Ólafur Arnalds – Re:member [eng]
Icelandic composer Ólafur Arnalds gives new purpose to accidental notes with "re:member"
What is going on in Iceland? The music industry has known for some time that this tiny country of fire and ice produces some of the most unique and avant-garde artists in the music scene. There were the enigmatic art-pop sounds of Björk, then came the soaring falsetto of Jónsi and the post-rock anthems of Sigur Rós, and now the swelling quiet revolution of neoclassical scores by pianist and composer Ólafur Arnalds. But why Iceland? That mystery must spring from something unlocked in the melting waters of 3,000 year-old glaciers.
In August 2018, Ólafur Arnalds’ fourth official solo album, "re:member", was released with much anticipation due to its experimental nature (Mercury KX). This ground-breaking album is yet another solid reminder that neoclassical soundscapes are very much alive as a thriving genre. The fact that he is currently on a world tour playing to sold-out crowds is proof.
The title track re:member kicks off as a fully developed foreshadowing of his new material – encompassing every instrument in Ólafur’s tiny orchestra. Live instruments with piano and strings are decidedly woven together with computer-borne electronics and beats. As the melodies build we hear the first twinkling keys which lay down a bed of random notes generated by his new experimental music system called Stratus.
The Stratus Pianos are a pair of self-playing, semi-generative player pianos that are triggered by a central keyboard played by the composer. Two hands now become six and multiply the notes for a beautiful density that would not be possible by a single player in a live setting.
As Ólafur plays a note on the keyboard, new sets of random notes are generated by Stratus, creating surprising melodic sequences and unexpected harmonies. Essentially, this also means each song will never be replicated. The custom-built software is the brainchild of a two-year collaboration by the composer and audio developer, Halldór Eldjárn. During the process of writing material for the album, Ólafur occasionally borrowed accidental notes spit out by Stratus and recycled them elsewhere by other instruments as if they were created on purpose.
Ólafur continues his music and technology experiments into audio-visual elements as well. Working with FELD Studio for Digital Crafts in Berlin, they developed a generative tool that visually interprets algorithms from the Stratus data to design the supporting album artwork. Each track contains unique data, thus unique artwork was auto-generated for each track. “What you see is what you hear,” says Ólafur. “On the final album cover, each dot corresponds to a piano note in the title track, ‘re:member’. The more thick white dots mean a higher frequency of that note being played. Thin dots mean that note is not played very often.”
If there is one track on the new album that stands above the others, it is the masterful string arrangements of brot. Ólafur originally released this piece as a promo for his Chamber Evolutions music software collection by Spitfire Audio. It was composed entirely with individual string samples to showcase the range of various instruments. For the album version, Ólafur re-recorded the track with a full string orchestra at Air Studios in London. The new recording emphasizes the nuanced details and a dense richness that can only be attained with a full ensemble. The chord progression is minimal, but far from simple. Ólafur explains,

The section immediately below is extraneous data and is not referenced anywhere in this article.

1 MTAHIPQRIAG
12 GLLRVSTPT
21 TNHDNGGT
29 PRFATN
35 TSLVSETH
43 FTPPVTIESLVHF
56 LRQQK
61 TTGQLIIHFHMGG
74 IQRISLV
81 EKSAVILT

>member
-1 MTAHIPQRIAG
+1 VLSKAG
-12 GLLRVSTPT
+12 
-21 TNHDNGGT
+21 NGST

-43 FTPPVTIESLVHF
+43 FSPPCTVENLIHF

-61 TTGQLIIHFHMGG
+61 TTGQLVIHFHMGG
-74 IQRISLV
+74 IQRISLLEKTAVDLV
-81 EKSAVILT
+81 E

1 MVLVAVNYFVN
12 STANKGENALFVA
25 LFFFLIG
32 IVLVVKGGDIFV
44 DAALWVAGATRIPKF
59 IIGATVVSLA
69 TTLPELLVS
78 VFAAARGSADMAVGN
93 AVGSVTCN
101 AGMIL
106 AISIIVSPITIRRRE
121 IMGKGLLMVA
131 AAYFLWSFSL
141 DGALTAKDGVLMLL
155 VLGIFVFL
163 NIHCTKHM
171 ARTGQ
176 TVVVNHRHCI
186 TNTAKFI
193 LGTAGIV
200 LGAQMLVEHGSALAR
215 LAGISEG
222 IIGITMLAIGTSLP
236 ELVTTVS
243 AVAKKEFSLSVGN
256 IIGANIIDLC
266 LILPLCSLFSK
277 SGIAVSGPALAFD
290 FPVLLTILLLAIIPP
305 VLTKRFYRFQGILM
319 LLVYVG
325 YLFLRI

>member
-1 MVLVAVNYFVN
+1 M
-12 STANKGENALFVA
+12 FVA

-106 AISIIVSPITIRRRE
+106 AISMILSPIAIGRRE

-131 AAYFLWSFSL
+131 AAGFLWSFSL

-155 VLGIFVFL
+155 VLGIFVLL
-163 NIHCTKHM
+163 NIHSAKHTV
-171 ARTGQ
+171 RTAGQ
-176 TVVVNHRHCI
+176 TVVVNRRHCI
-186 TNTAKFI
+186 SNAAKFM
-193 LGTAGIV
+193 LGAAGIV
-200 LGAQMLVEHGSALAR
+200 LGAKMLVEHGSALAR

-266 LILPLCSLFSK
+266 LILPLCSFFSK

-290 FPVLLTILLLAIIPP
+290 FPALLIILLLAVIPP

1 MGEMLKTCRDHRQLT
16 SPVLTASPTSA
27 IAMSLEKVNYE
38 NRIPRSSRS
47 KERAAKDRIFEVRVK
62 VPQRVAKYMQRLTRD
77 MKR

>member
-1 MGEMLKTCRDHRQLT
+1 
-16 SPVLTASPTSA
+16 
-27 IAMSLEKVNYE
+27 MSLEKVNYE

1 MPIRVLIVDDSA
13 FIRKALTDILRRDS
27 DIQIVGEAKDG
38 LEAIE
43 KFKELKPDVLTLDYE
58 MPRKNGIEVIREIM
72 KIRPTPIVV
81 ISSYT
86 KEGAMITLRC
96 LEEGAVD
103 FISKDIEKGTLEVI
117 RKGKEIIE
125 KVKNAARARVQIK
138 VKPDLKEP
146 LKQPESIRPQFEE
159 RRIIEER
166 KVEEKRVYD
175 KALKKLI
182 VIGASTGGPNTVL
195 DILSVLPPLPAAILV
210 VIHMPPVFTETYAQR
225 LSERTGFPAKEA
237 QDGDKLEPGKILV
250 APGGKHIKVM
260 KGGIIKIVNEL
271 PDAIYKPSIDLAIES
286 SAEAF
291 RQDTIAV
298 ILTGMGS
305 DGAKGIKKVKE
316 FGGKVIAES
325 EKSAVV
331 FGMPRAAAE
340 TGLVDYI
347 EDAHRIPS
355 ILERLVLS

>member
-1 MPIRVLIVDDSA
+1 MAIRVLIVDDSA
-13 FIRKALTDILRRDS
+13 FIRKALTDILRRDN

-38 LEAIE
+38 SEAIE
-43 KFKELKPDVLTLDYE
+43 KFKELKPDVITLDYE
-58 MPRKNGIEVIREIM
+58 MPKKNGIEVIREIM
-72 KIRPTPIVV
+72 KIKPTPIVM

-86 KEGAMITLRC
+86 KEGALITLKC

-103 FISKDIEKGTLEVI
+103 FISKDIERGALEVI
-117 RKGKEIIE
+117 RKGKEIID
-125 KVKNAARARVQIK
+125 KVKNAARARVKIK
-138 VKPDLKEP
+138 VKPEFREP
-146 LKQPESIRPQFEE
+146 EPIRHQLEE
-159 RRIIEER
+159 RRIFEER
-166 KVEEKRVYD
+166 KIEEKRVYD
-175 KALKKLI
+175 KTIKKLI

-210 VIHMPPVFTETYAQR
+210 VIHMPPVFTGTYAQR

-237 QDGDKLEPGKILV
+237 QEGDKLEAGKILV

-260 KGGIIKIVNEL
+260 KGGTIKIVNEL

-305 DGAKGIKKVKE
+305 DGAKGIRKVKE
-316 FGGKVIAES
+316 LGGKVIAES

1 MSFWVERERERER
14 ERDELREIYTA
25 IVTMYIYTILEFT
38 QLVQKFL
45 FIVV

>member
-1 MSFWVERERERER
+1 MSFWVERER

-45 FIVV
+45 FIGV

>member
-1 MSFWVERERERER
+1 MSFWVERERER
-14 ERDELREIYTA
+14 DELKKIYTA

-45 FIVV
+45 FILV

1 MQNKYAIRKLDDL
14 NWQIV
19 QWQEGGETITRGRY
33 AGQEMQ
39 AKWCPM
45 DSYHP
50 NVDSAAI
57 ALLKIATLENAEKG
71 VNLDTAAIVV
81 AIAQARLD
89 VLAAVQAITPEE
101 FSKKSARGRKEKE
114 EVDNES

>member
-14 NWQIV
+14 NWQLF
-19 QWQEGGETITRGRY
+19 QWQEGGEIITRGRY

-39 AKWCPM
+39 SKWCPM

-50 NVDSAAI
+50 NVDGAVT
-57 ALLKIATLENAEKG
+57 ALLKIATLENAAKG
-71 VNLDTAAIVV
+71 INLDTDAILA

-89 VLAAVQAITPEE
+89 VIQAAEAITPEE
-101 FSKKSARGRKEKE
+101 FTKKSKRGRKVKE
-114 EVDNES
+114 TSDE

"My music sounds simple, and it is simple in a way, but simple music or minimalistic music is, a lot of the time, a lot harder to play than music that is maybe more technical. When you have just a long note for four bars you have to give everything into that one note. That one note needs to become music."
Tracks inconsist and undir explore the more poppy side of the collection. Both are upbeat tracks that may rub the wrong way against a few of his purest followers. Ólafur explains that the core concept of re:member is to not put himself into a box. Some critics might suggest that his strongest works are those which adhere more closely to his classical roots. He’s admittedly stated that he listens to far more hip hop these days than he does classical music.
The Stratus notes within they sink present the sonic equivalent of glittering stardust raining down from the cosmos. For contrast, the notes are balanced against the sparse, warm bow of cellist Unnur Jónsdóttir and a slow bass beat to underscore the patience of the tempo. With the haunting track ypsilon, Ólafur’s keys provide melodic harp-like tones while showcasing more complex rhythmic structures.
Parital and ekki hugsa (Icelandic for “do not think”) begin as simple sequences of piano and string chords and fade seamlessly into a crescendo of electronic synth loops and pulsating bass beats. These tracks could easily fold neatly into any Kiasmos release – the experimental techno side project of Ólafur and Janus Rasmussen (Erased Tapes Records).
The album’s closing track nyepi is patient and delicate. An honest and mature piece that trails out as the composer allows the fading Stratus notes to take the final bow.
With careful hands, Ólafur Arnalds possesses a highly refined talent of crafting, which might at first sound like sad, brooding and melancholy compositions, but are ultimately transformed into optimistic harmonies of hope and wanderlust. In such an increasingly chaotic and turbulent world, these songs are the balancing forces we all long to hear and experience. They rise above the uncertainty and doubt with a comforting reassurance that everything is going to be okay. We will be safe. We are going to be alright.
Mercury KX, 24.08.2018